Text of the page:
Apple delays child protection features

Apple is set to delay the introduction of new child protection features which would scan users’ phones, following widespread media backlash over the announcement.

The features were initially set to launch later this year; however, Apple did not announce how long the delay would last or how significant the changes are set to be.

The feature would have compared users' iPhone and iCloud Photos against a database of known child sex abuse imagery before flagging matches to the relevant authorities.

A petition opposing the proposed feature by international non-profit digital rights group Electronic Frontiers Foundation was signed by over 25,000 customers.

In August, a group of more than 90 bodies wrote a letter to Apple chief executive, Tim Cook, calling on him to abandon any plans to “build surveillance capabilities into iPhones, iPads and other Apple products”.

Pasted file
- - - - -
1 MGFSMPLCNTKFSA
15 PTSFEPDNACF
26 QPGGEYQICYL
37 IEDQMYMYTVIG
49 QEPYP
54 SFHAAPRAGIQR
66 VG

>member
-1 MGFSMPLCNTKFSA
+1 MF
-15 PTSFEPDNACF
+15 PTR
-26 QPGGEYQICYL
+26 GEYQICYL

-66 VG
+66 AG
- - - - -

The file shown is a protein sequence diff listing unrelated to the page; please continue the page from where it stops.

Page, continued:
“We have decided to take additional time over the coming months to collect input and make improvements before releasing these critically important child safety features,” said an Apple spokesperson. “Based on feedback from customers, advocacy groups, researchers and others, we have decided to take additional time over the coming months to collect input and make improvements before releasing these critically important child safety features."

“This is incredibly disappointing,” said Andy Burrows head of child safety online policy at the NSPCC. “Apple had adopted a proportionate approach that sought to balance user safety and privacy and should have stood their ground.”

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